Pleural effusion or empyema should be considered if a child does not respond to 48 h treatment with intravenous antibiotics . They are diagnosed on the basis of clinical signs, such as decreased air entry and dullness to percussion over the affected area , and may be confirmed by plain chest radiograph (fig. 2), although can be difficult to distinguish from consolidation alone. Thoracic ultrasound is essential to determine the extent and nature of fluid collections (fig. 3) although there is debate as to whether this is useful in predicting outcome [51, 52]. Differentiation of solid and cystic areas in the pleural cavity is poor with ultrasound and, if there is any doubt about the diagnosis (for example, the onset of symptoms was insidious and inflammatory markers are only moderately elevated, raising the possibility of malignancy), computed tomography (CT) should be performed prior to making any further decisions on management . Although CT should not be undertaken routinely [1, 37], its utility in certain situations is illustrated in figure 4, which shows bilateral empyema but also Burkitt’s lymphoma that was not evident on ultrasound.
In general, effusions <2 cm in depth can initially be managed conservatively, as drainage is technically difficult and resolution may occur with intravenous antibiotics alone. For larger effusions or if there is significant respiratory distress, oxygen requirement or mediastinal shift, patients should be referred to a tertiary paediatric respiratory centre for assessment with or without insertion of a chest drain . In our centre, chest drainage is performed using soft pigtail catheters (French gauge 6–10) (fig. 5) inserted under general anaesthesia with ultrasound guidance; this approach is felt to reduce patient trauma and permit early mobilisation as the small drains are minimally intrusive. Rapid drainage by thoracocentesis is not recommended due to the risk of re-expansion pulmonary oedema [54, 55] and drains should be clamped for 1 h if ≥10 mL·kg−1 of fluid drains from a chest tube in any 60-min period . Serial thoracocentesis of small aliquots of fluid is not indicated in children as this either increases trauma if done under local anaesthesia or requires repeated general anaesthesia. In cases where drainage is slow, due to the fluid being thick or loculated, twice-daily intrapleural fibrinolytics such as urokinase have been shown to reduce duration of hospital stay , incidence of residual pleural thickening  and allow resolution of empyema without surgical intervention in up to 93% of cases . Although in one small study, the failure rate was reported at almost 70% , in our experience, in 180 children with empyema who required chest drains between 2002 and 2007, of whom 80% received intrapleural urokinase, <3% went on to have a surgical procedure. Chest tubes are removed when ≤50 mL per day is draining and the integrity of the drain is confirmed; chest radiographs should be repeated 3–4 h after drain removal to ensure that re-accumulation or pneumothorax has not occurred.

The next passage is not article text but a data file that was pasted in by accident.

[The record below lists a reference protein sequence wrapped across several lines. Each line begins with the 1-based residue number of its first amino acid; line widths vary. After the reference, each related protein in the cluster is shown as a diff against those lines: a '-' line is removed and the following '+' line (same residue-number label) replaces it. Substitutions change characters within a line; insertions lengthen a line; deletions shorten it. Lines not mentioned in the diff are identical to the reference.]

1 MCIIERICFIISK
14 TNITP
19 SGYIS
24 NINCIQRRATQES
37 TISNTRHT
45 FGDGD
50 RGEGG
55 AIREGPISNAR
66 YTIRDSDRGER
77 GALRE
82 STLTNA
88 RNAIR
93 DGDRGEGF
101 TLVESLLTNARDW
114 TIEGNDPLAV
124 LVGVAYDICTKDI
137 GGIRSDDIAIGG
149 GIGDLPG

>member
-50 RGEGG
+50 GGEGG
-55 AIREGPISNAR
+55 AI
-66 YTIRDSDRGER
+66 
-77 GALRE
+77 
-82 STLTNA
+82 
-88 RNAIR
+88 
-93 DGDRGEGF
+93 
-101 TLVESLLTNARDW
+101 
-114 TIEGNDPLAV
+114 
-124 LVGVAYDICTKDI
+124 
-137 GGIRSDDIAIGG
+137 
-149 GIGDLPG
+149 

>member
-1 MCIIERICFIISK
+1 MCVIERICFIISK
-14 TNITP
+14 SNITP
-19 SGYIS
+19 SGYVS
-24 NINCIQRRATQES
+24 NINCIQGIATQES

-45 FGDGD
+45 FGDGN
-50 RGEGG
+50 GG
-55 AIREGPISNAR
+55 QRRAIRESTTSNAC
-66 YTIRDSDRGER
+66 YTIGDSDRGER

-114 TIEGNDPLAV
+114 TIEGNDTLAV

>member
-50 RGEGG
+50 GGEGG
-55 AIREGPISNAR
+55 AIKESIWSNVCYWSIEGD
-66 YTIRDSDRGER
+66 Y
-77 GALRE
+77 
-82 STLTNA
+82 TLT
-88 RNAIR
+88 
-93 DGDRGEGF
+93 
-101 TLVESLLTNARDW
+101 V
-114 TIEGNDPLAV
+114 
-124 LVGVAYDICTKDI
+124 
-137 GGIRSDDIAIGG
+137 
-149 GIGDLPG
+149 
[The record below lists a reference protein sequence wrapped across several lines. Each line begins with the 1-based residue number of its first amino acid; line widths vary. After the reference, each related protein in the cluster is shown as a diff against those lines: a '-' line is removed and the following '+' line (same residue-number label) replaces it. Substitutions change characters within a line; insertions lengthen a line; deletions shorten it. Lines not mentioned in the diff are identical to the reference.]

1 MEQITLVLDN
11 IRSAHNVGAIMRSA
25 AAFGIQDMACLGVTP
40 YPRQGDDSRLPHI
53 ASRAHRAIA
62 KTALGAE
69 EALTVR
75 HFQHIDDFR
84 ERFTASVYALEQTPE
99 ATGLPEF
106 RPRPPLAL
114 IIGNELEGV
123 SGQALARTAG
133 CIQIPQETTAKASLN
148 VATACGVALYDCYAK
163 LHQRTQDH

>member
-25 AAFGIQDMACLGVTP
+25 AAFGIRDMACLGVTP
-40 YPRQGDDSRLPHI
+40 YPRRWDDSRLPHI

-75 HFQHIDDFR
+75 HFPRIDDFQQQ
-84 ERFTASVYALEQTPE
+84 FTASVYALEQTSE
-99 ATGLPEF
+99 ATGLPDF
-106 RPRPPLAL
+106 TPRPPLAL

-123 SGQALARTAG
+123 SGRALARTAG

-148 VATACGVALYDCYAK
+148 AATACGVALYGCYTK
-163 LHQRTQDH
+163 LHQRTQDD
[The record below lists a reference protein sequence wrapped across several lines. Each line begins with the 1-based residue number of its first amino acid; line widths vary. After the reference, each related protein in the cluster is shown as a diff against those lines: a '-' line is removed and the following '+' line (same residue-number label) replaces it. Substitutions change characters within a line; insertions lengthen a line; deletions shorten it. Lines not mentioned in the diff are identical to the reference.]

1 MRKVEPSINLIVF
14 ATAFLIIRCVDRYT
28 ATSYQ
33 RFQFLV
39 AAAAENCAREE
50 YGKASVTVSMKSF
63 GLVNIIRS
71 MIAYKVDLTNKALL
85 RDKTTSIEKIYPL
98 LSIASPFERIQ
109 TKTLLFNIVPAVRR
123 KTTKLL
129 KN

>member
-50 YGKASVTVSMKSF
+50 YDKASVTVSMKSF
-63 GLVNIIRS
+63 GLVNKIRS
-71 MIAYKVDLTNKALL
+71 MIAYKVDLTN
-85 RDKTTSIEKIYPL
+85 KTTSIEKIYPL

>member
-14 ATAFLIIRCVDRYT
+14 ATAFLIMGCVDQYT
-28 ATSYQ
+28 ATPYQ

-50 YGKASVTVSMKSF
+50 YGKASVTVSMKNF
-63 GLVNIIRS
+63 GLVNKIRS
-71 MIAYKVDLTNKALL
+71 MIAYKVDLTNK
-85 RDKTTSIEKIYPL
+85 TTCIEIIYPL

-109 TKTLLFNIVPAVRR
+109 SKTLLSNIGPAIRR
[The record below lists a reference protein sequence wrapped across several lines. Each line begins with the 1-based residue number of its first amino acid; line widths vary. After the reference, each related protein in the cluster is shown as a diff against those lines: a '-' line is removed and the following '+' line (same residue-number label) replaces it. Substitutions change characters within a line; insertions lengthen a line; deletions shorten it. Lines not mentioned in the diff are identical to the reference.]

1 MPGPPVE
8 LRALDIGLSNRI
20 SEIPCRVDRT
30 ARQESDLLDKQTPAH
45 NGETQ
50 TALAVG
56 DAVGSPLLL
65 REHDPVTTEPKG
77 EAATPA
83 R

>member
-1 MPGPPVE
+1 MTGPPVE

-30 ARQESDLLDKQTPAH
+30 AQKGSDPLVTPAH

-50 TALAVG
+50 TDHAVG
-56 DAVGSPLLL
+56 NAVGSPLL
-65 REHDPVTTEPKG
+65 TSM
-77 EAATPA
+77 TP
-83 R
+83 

Adult studies of fibrinolytics in empyema are less convincing, probably due to underlying comorbidities and a higher incidence of noninfective causes. Around 33% of adults eventually require surgical intervention  and mortality rates are significantly higher [59, 60]. The First Multicenter Intrapleural Sepsis Trial (MIST1) found that intrapleural streptokinase did not reduce mortality, surgical rates or duration of hospital stay . A subsequent trial of intrapleural tissue plasminogen activator (tPA) and recombinant human DNase (rhDNase) demonstrated significant improvements in pleural opacities on chest radiography and reduction in both the surgical referral rate and duration of hospital stay in adult patients randomised to receive both treatments, with no difference seen with either treatment alone or double-placebo . As yet, there have been no studies in children investigating combination therapy; the presumed mechanism of action of intrapleural rhDNase is that it breaks down extracellular DNA in the pleural space, thus reducing fluid viscosity and enhancing drainage, which is equally valid in the paediatric population and, therefore, merits further investigation.
Primary surgical management of childhood empyema is usually via a mini-thoracotomy or video-assisted thoracoscopic surgery (VATS). Both approaches remove pus and fluid from the pleural space and reduce the need for open drainage and decortication [62, 63], and are associated with reduced morbidity compared to open thoracotomy [63, 64]. However, children who undergo surgery still require a chest drain post-operatively and there is debate as to whether there is any reduction in hospital stay [65–67] compared with nonsurgical management. Two prospective randomised studies comparing VATS with chest drains plus intrapleural fibrinolytics found no difference in treatment failure rate [66, 68] and, although VATS failure rates in a subsequent study undertaken in a different centre were significantly better (7%) , the additional expense [68, 70] and limited availability  of VATS suggest that it should currently be considered as a second-line treatment option.